The John Murray Show

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    The Best-Loved Irish Poem of the Last 100 Years

    What is your most-loved Irish poem of the last century? RTÉ A Poem for Ireland is a major new RTÉ campaign which aims to get the public talking about the poems they feel are the most-loved Irish poems of the past 100 years.

    In this era of centenaries, RTÉ looks back at the Irish poems and poets of the past 100 years and asks the public to help us identify the Irish poems of the past century that we love the most. Whether it’s a poem you studied at school and loved; one that stood out for you at a wedding or funeral, a poem you came across at an important moment in your life, or one your father or mother used to recite; whether it’s a love poem, a political poem, a poem about nature, life, loss, emigration, and whether it’s in Irish or in English, it doesn’t matter. As long as it’s an Irish poem, published in the last century, and you love it, then tell us, and tell us why you love it.

    The campaign will be spearheaded by The Works, RTÉ One’s flagship arts show, and RTÉ Radio 1’s The John Murray Show in partnership with Poetry Ireland and An Post.


    The John Murray Show Wednesday 18 December 2013


    The John Murray Show

    A lively mix of entertainment, human interest and lifestyle, presented by John Murray.


    George and Sylvia

    They parted ways 40 years ago but Meath man George Eyres never forgot his first love and now aged 62 he's hoping to reconnect. He was a neighbour of Sylvia Holland in Swindon and they began going out. They were together for about four years when he reluctantly followed his parents back to Ireland, putting an abruipt end to their romance. She visited him briefly once and that was the last time they ever saw each other.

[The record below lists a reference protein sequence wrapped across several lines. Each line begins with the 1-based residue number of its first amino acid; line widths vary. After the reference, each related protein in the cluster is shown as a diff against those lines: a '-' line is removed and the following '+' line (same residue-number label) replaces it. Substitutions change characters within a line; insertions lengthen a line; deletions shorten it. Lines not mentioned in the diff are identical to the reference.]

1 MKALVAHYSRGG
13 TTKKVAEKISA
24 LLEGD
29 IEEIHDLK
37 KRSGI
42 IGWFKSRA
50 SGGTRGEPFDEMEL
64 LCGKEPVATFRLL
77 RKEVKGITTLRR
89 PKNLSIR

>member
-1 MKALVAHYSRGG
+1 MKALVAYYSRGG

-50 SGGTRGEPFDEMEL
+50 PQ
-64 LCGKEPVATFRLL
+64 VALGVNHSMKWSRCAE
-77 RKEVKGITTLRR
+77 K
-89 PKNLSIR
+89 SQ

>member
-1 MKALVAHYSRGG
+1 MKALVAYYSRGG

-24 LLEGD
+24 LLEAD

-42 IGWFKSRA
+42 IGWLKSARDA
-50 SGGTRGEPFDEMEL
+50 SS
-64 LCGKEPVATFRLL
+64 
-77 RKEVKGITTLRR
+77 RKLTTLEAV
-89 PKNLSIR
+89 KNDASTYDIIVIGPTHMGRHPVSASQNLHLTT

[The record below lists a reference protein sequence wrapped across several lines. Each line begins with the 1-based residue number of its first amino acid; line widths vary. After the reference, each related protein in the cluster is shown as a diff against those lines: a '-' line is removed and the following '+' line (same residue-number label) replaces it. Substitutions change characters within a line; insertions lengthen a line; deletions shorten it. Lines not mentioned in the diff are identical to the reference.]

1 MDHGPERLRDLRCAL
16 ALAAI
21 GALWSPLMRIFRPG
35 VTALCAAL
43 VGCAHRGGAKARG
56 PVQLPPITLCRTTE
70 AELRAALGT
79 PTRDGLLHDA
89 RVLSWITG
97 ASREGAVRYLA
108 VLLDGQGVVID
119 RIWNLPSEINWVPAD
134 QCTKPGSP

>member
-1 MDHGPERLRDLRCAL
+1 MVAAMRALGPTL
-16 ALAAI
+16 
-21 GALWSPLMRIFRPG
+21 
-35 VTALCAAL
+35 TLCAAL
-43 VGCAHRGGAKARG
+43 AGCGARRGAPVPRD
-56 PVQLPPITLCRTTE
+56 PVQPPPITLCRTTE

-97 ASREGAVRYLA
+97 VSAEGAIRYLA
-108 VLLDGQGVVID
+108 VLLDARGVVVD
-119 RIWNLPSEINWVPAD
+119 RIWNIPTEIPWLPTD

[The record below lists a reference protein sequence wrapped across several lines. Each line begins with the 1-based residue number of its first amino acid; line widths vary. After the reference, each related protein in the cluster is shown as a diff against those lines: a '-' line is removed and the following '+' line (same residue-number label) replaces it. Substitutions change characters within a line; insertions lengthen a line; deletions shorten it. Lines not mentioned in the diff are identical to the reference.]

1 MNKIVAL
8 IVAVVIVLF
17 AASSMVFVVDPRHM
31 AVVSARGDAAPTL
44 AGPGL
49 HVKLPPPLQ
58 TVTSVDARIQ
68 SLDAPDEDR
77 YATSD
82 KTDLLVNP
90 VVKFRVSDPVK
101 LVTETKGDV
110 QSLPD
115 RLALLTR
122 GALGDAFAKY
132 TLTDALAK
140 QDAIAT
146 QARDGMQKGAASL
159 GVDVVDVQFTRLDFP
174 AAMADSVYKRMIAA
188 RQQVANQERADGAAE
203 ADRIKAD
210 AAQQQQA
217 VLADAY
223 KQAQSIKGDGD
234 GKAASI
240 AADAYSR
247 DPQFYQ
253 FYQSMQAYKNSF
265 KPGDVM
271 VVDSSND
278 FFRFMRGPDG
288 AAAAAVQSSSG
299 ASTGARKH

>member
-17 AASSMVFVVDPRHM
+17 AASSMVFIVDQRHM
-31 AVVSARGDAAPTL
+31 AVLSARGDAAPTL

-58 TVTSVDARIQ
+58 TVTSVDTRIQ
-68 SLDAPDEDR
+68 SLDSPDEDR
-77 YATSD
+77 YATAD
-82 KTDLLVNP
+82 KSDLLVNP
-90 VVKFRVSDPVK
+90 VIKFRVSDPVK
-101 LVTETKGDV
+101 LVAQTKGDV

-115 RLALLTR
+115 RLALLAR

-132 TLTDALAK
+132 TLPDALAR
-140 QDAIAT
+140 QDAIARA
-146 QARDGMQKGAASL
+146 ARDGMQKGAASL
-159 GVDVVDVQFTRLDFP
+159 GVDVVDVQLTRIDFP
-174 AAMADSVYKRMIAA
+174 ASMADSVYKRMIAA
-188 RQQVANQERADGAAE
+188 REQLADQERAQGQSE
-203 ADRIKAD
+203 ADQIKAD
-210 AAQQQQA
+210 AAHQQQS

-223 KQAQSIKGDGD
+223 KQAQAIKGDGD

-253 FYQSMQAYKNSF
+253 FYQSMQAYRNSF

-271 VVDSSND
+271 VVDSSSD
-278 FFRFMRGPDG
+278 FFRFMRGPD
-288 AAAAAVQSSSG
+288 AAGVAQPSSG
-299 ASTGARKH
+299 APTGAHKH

George used to receive a Christmas card every year from Sylvia's mother but that stopped a few years ago and he is very curious to know what happened to Sylvia since they last met. Graham Seaman, the presenter of the lunchtime show on BBC Wiltshire based in Swindon, is hoping to help and will talk to George on air this week. He spoke briefly on air to John.


    Mairéad Ní Mhaonaigh

    Mairéad Ní Mhaonaigh of Altan was married to Frankie Kennedy, a Belfast flute player, who tragically died from cancer in 1994. A Winter School in traditional music was set up in Co Donegal in his name for young music students and music lovers and has been flourishing ever since. There are instruments classes, workshops, and singing and dancing classes.

    Mairéad was in studio with her nephew Ciarán Ó Mhaonaigh and Mark Kelly, guitar player with Altan.  Scoil Gheimhridh Frankie Kennedy runs from December 27th to January 1st next. More details from


    Veronica Dyas

    Veronica was on the programme earlier this year after she decided to give away all her possessions. Veronica had bought a house when she was 23, then left her job to return to study in Trinity College. Following a 4 year degree she did a Masters in London but was unemployed when she returned to Ireland and fell into arrears in her rent.

    She then walked the Camino de Santiago which was a life-changing experience.

    Veronica talks to John about how she is now living, with very few possessions and very little money, and what she is doing with her life.

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